Part I I I

There passed a weary time. Each throat
Was parched, and glazed each eye.                              The ancient Mariner beholdeth
A weary time! a weary time!                                         a sign in the element afar off. 
How glazed each weary eye,
When looking westward, I beheld
A something in the sky.

At first it seemed a little speck,
And then it seemed a mist;
It moved and moved, and took at last
A certain shape, I wist. 

A speck, a mist, a shape, I wist!
And still it neared and neared :
As if it dodged a water-sprite,
It plunged and tacked and veered.

With throats unslaked, with black lips baked,               At its nearer approach, it
We could nor laugh nor wail;                                       seemeth him to be a ship;
Through utter drought all dumb we stood!                    and at a dear ransom he
I bit my arm, I sucked the blood,                                 freeth his speech from the
And cried, A sail! a sail!                                              bonds of thirst. 

With throats unslaked, with black lips baked,               A flash of joy; 
Agape they heard me call :
Gramercy! they for joy did grin,
And all at once their breath drew in,
As they were drinking all.

See! see! (I cried) she tacks no more!                          And horror follows. For 
Hither to work us weal, -                                             can it be a ship that comes
Without a breeze, without a tide,                                  onward without wind or
She steadies with upright keel!                                     tide ? 

The western wave was all a-flame.
The day was well nigh done!
Almost upon the western wave
Rested the broad bright Sun;
When that strange shape drove suddenly
Betwixt us and the Sun.

 And straight the Sun was flecked with bars,                    It seemeth him but the
(Heaven's Mother send us grace!)                                   skeleton of a ship. 
As if through a dungeon-grate he peered
With broad and burning face.

Alas ! (thought I, and my heart beat loud)
How fast she nears and nears!
Are those her sails that glance in the Sun,
Like restless gossameres?

Are those her ribs through which the Sun                      And its ribs are seen as
Did peer, as through a grate?                                        bars on the face of the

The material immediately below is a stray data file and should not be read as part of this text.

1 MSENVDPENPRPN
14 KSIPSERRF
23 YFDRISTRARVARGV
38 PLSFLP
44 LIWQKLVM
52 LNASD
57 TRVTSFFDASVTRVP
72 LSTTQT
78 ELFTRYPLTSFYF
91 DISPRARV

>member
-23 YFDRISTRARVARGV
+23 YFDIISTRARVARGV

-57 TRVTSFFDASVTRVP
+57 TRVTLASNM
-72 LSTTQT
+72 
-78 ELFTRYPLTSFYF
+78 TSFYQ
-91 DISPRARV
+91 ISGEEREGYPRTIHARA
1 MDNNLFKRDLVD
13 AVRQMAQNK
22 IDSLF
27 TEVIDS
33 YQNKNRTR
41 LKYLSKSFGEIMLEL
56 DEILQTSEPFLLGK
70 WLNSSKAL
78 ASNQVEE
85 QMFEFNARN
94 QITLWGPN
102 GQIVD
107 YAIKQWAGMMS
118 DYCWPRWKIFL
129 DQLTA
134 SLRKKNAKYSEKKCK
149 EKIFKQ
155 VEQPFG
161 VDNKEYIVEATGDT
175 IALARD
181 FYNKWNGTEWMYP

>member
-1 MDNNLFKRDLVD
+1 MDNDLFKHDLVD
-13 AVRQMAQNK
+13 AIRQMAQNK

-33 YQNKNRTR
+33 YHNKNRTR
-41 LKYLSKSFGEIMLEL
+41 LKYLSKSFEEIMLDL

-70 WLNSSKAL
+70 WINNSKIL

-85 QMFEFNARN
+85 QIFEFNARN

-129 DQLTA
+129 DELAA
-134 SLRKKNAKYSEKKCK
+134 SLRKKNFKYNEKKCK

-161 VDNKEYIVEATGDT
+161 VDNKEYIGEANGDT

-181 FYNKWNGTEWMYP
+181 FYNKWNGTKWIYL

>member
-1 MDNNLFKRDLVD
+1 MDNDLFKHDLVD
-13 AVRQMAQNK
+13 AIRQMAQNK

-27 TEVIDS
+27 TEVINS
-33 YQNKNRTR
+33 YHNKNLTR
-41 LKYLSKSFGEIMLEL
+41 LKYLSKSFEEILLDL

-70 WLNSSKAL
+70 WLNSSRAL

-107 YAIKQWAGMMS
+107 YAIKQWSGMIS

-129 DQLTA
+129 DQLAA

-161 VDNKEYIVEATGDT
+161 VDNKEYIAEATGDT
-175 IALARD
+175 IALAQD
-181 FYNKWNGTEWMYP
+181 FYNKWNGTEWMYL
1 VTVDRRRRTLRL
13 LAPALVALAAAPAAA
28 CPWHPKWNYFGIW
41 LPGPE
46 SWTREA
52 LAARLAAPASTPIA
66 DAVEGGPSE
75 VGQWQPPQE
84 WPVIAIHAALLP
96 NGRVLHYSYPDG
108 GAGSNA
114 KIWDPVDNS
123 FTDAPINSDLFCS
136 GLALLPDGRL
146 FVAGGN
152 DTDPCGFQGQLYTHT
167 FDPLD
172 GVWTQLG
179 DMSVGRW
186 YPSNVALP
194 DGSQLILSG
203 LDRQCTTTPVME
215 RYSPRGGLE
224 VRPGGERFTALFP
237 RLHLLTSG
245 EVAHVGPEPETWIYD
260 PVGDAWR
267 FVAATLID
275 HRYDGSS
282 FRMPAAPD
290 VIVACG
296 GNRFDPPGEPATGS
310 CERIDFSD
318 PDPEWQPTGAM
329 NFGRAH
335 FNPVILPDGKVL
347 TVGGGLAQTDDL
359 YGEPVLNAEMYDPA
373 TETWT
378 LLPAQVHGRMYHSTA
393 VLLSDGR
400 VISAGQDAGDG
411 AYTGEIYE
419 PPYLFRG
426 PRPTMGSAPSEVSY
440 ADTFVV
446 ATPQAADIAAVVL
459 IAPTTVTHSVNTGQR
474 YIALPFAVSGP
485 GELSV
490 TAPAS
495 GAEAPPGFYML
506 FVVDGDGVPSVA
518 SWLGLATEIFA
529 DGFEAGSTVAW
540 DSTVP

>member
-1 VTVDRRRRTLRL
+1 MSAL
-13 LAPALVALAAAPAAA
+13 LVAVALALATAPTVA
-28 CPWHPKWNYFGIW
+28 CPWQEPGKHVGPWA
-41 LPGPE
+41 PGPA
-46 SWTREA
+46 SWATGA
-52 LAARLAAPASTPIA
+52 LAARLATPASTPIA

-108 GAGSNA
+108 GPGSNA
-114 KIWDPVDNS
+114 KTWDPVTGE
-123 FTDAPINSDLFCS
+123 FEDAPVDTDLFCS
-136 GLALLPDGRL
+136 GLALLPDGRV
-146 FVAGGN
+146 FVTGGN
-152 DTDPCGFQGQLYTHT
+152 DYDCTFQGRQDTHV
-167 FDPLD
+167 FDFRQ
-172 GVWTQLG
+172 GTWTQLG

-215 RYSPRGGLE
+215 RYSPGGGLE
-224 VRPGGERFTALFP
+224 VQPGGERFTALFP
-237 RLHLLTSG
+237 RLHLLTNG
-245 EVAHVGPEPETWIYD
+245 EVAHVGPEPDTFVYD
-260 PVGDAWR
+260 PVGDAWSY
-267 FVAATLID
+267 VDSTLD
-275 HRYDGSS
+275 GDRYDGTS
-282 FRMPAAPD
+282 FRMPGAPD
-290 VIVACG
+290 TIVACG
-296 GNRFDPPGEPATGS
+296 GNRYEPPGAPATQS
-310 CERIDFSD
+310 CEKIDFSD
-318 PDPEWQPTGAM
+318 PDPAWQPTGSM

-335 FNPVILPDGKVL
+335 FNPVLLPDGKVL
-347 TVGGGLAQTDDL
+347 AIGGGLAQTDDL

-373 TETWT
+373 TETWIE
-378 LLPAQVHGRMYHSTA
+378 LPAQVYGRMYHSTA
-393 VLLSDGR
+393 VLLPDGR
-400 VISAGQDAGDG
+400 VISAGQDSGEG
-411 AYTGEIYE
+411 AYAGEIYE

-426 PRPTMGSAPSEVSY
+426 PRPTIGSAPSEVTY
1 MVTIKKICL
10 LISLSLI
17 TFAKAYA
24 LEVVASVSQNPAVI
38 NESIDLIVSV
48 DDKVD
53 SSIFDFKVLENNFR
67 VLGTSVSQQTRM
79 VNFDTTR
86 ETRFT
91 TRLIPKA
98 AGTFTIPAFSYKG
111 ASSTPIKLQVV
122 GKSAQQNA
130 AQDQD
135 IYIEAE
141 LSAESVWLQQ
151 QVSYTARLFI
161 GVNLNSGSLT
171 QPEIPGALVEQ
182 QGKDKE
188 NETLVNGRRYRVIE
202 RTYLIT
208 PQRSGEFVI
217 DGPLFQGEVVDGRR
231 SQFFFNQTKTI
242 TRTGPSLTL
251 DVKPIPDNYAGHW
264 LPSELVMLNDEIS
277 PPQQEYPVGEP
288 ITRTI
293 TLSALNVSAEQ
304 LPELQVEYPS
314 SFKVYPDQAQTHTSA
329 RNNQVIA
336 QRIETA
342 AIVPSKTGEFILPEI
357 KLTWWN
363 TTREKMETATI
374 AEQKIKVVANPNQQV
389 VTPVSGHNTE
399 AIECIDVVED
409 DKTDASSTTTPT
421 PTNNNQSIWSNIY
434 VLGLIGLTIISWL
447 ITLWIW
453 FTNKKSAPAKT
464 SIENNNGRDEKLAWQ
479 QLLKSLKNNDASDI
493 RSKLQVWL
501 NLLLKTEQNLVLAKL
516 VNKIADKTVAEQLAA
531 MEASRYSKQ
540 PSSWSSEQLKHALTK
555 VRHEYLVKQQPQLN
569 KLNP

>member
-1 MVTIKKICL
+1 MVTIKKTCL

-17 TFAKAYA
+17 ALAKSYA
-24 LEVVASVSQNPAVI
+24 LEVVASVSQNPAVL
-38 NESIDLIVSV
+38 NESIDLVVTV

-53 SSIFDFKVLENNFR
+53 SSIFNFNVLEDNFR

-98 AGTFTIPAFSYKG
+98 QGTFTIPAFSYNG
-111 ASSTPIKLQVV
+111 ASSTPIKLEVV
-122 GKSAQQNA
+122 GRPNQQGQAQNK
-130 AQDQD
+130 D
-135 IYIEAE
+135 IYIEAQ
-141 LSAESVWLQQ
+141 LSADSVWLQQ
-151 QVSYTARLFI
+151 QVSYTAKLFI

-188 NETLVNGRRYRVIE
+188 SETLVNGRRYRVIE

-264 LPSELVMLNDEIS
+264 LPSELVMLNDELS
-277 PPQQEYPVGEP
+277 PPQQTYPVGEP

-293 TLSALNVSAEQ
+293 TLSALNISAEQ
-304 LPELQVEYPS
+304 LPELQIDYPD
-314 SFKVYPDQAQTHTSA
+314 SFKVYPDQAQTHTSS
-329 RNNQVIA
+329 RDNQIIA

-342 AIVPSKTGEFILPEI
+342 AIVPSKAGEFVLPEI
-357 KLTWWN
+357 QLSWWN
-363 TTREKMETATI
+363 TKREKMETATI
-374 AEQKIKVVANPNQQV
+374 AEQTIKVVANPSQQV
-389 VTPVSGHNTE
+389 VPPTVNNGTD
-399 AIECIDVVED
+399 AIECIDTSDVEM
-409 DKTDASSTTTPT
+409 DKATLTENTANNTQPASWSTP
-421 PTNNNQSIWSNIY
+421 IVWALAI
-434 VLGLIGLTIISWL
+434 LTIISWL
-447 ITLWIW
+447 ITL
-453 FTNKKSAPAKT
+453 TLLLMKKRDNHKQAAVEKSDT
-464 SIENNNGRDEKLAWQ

And is that Woman all her crew?                                  setting Sun.
Is that a Death? and are there two?                              The Spectre-Woman and

Is Death that woman's mate?                                        her Death-mate, and no
                                                                                    other on board the skeleton-ship. 

Her lips were red, her looks were free,                         Like vessel, like crew!
Her locks were yellow as gold :
Her skin was as white as leprosy,
The Night-mare Life-in-Dearth was she,
Who thicks man's blood with cold.

The naked hulk alongside came,                                   Death and Life-in-Death 
And the twain were casting dice;                                  have diced for the ship's
'The game is done! I've won !I've won!'                        crew, and she (the latter) 
Quoth she, and whistles thrice.                                      winneth the ancient Mariner. 

The Sun's rim dips; the stars rush out:                            No twilight within the
At one stride comes the dark;                                       courts of the Sun. 
With far-heard whisper, o'er the sea,
Off shot the spectre-bark.

We listened and looked sideways up!                           At the rising of the Moon, 
Fear at my heart, as at a cup,
My life-blood seemed to sip!
The stars were dim, and thick the night,
The steerman's face by his lamp gleamed white;
From the sails the dew did drip-
Till clomb above the eastern bar
The horn?d Moon, with one bright star
Within the nether tip.

One after one, by the star-dogged Moon,                    One after another, 
Too quick for groan or sigh,
Each turned his face with a ghastly pang,
And cursed me with his eye.

Four times fifty living men,                                            His shipmates drop down 
(And I heard nor sigh nor groan)                                  dead. 
With heavy thump, a lifeless lump,
They dropped down one by one.

The souls did from their bodies fly,-                               But Life-in-Death begins
They fled to bliss or woe!                                              her work on the ancient
And every soul, it passed me by,                                   Mariner. 
Like the whizz of my cross-bow!